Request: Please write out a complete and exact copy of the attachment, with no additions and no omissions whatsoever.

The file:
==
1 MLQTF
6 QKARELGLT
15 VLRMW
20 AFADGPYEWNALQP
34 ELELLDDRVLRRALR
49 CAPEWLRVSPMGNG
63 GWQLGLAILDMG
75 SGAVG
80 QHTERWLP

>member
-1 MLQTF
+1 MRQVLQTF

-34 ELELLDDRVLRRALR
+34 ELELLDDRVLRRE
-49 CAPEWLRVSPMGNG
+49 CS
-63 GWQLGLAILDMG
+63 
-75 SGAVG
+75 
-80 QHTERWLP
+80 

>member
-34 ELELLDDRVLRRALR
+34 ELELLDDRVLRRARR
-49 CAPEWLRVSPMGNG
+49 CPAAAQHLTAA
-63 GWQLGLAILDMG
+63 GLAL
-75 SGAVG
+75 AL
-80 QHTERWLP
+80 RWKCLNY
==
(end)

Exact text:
1 MLQTF
6 QKARELGLT
15 VLRMW
20 AFADGPYEWNALQP
34 ELELLDDRVLRRALR
49 CAPEWLRVSPMGNG
63 GWQLGLAILDMG
75 SGAVG
80 QHTERWLP

>member
-1 MLQTF
+1 MRQVLQTF

-34 ELELLDDRVLRRALR
+34 ELELLDDRVLRRE
-49 CAPEWLRVSPMGNG
+49 CS
-63 GWQLGLAILDMG
+63 
-75 SGAVG
+75 
-80 QHTERWLP
+80 

>member
-34 ELELLDDRVLRRALR
+34 ELELLDDRVLRRARR
-49 CAPEWLRVSPMGNG
+49 CPAAAQHLTAA
-63 GWQLGLAILDMG
+63 GLAL
-75 SGAVG
+75 AL
-80 QHTERWLP
+80 RWKCLNY